Our lives have changed in so many ways during the extraordinary times of the COVID-19 pandemic. We all applaud the bravery and dedication of essential workers in our health system, food chain, deliveries, safety, and more. Meanwhile, we have stayed at home and not seen extended family members and friends.

How have we managed the physical isolation and social distancing? Have you been watching movies, reading books, listening to or making music, or learning how to draw and paint? Artists have generously given their creative gifts through many digital platforms. Thanks to today’s technologies, we are the beneficiaries.

I laud artists and arts organizations of all disciplines for sustaining us in these hard times. They have enriched our souls and provided for our mental health. They supported us with a vigil for Nova Scotia’s tragedy. They rallied the nation with Stronger Together in aid of Canada’s food banks. Music is a powerful conduit for all our emotions, and I thank all who have shared, and are sharing, their talents.

Canada’s artists and arts organizations are key to the fabric of society, in good times and hard times, especially for our mental and physical health. Throughout history, creators have given hope, dreams, insights, and portrayed their times and places. Arts and cultural industries are Canada’s third-largest employer, but the situation for artists is precarious. They are the largest proportion of Canada’s working poor living below the poverty line.

During the pandemic’s early stages, artists and arts organizations honestly shared their concerns, issues and creative initiatives with me and with a working group of senators. Their candour helped define the emergency assistance programs for the sector, a necessary, basic sustenance.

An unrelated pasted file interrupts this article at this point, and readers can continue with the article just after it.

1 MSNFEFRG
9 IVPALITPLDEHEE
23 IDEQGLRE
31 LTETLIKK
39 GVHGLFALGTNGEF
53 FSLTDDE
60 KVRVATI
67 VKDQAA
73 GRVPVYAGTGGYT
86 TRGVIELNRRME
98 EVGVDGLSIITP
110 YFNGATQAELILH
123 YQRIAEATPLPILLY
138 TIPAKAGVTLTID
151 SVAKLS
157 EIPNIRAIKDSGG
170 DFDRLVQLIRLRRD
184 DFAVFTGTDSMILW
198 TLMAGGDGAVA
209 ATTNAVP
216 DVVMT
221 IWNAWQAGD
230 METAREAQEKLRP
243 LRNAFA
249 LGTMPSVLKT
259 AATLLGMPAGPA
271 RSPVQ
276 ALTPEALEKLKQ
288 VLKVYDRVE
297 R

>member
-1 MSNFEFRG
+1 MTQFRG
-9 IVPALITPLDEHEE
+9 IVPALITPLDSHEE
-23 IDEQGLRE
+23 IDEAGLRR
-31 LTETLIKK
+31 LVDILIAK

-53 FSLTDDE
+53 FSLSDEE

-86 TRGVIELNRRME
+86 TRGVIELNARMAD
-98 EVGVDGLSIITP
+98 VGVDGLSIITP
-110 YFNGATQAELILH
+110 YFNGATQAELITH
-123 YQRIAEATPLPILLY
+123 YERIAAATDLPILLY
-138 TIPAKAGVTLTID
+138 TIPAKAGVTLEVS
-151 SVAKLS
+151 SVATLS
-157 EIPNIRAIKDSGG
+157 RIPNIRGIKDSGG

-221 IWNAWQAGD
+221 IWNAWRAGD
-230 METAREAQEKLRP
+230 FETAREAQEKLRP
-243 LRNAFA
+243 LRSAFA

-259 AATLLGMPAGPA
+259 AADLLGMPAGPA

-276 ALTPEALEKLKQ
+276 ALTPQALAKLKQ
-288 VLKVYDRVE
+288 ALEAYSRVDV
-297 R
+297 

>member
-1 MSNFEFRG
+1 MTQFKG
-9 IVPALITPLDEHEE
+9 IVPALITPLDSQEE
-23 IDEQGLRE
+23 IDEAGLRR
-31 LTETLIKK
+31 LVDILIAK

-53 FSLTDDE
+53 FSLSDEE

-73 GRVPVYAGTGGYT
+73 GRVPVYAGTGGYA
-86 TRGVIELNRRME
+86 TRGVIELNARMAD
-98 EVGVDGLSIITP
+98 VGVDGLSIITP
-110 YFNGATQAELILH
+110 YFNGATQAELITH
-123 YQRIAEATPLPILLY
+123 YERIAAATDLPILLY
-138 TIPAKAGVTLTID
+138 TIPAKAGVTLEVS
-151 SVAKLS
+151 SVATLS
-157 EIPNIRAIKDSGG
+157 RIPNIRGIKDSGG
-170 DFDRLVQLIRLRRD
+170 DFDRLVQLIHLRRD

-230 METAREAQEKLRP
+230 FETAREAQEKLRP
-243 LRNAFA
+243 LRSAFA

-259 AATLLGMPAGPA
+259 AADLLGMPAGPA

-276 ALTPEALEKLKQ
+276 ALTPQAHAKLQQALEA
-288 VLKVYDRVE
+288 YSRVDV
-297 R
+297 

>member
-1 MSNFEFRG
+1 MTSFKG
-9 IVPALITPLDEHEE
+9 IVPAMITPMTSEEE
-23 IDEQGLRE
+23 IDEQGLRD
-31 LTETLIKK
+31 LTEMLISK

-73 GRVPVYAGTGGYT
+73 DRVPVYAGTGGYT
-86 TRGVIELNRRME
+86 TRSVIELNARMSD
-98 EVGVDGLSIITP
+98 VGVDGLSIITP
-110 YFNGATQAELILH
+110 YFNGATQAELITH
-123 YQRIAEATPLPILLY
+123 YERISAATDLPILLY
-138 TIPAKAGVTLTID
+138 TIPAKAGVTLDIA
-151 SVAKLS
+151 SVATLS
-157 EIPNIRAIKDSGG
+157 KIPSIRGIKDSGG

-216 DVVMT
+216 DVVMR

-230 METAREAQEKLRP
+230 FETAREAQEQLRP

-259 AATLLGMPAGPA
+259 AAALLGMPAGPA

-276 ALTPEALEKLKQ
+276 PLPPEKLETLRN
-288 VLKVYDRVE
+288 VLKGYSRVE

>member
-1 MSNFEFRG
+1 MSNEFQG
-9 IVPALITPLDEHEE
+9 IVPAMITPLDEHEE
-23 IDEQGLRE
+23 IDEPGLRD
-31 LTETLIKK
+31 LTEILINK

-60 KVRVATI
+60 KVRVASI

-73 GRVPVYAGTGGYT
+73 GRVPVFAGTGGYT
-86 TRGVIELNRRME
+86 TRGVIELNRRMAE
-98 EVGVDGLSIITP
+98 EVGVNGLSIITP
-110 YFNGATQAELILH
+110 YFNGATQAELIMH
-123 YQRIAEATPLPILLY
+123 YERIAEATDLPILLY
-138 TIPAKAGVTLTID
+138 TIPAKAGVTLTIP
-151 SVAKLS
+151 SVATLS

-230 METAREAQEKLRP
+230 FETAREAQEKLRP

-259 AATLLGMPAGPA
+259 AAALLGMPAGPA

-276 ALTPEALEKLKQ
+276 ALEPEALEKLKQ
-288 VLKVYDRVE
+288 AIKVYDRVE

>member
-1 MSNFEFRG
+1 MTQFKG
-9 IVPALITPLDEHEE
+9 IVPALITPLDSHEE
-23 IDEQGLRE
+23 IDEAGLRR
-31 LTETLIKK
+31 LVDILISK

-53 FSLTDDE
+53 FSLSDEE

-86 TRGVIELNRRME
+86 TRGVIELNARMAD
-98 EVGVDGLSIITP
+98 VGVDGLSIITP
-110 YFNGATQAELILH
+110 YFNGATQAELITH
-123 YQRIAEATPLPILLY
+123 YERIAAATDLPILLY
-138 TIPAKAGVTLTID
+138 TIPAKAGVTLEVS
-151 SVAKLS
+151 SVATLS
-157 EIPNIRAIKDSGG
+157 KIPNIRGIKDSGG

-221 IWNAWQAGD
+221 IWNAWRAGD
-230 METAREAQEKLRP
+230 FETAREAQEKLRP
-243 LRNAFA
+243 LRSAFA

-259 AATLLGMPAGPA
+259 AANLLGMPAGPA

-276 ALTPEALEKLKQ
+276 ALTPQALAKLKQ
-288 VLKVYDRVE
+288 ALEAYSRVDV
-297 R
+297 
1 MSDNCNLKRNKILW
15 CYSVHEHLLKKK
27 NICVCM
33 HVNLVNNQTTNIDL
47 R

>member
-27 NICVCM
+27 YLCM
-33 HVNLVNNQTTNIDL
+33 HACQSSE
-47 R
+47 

Provinces and territories are now outlining their plans to reopen following agreed guidelines.

Early in May, Manitoba’s art galleries and museums were given the OK to open, while respecting the rules of social distancing, frequent hand washing, wearing of masks in certain circumstances, and constant cleaning of surfaces and public washrooms.

The Winnipeg Art Gallery. Photo by Ernest Mayer,.

Some people are eagerly awaiting the opportunity to re-engage socially, at work and in leisure. Others are concerned about our readiness, a second wave of the virus, or even another shutdown.

As we build new post-isolation normalcy, artists and our cultural sector will assuredly continue their significant contributions to our well-being. We must ensure that they can again take their rightful place in real time. The cancellations of theatre, dance and music seasons, summer festivals and the shuttering of galleries and museums have had disastrous financial implications.

Other serious challenges include the safety of audiences as we restart. How do audiences and presenters rise above the fear of entering public spaces? We must assess the specific challenges to ensure audiences have the confidence to partake in creative events. We must also ensure that artists can reclaim their careers and reschedule their cancelled performances and exhibitions at home and internationally.

Having worked in the arts for 50 years this month, I remain committed to doing all I can to ensure the arts’ platform is sound and solid so life can reach a positive “new normalcy.”

As I have from the outset, I continue to seek ideas, defined needs, and potential opportunities, so going forward, we can assure that this essential element of contemporary society is healthy.

My late husband’s mantra was, “We are all better off when we are all better off.” Let’s ensure our provincial and Canada’s creative sectors are better off so every aspect of our communities will also be better off. Television, movies, advertising, innovation, mental health, business, education, and tourism are all dependent on the creative sector.

Having worked in the arts for 50 years this month, I remain committed to doing all I can to ensure the arts’ platform is sound and solid so life can reach a positive “new normalcy.”